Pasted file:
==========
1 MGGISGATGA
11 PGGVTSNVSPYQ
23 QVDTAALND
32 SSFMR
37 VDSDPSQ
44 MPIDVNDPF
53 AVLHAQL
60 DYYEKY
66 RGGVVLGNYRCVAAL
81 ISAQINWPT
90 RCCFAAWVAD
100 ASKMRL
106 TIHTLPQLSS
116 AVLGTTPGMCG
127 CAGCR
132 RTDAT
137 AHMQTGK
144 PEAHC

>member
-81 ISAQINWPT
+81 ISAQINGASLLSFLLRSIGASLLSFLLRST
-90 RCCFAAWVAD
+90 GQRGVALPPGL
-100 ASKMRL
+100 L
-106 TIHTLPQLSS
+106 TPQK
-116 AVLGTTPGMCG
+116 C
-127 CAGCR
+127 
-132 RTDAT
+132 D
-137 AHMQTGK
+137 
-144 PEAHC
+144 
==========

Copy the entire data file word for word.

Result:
1 MGGISGATGA
11 PGGVTSNVSPYQ
23 QVDTAALND
32 SSFMR
37 VDSDPSQ
44 MPIDVNDPF
53 AVLHAQL
60 DYYEKY
66 RGGVVLGNYRCVAAL
81 ISAQINWPT
90 RCCFAAWVAD
100 ASKMRL
106 TIHTLPQLSS
116 AVLGTTPGMCG
127 CAGCR
132 RTDAT
137 AHMQTGK
144 PEAHC

>member
-81 ISAQINWPT
+81 ISAQINGASLLSFLLRSIGASLLSFLLRST
-90 RCCFAAWVAD
+90 GQRGVALPPGL
-100 ASKMRL
+100 L
-106 TIHTLPQLSS
+106 TPQK
-116 AVLGTTPGMCG
+116 C
-127 CAGCR
+127 
-132 RTDAT
+132 D
-137 AHMQTGK
+137 
-144 PEAHC
+144 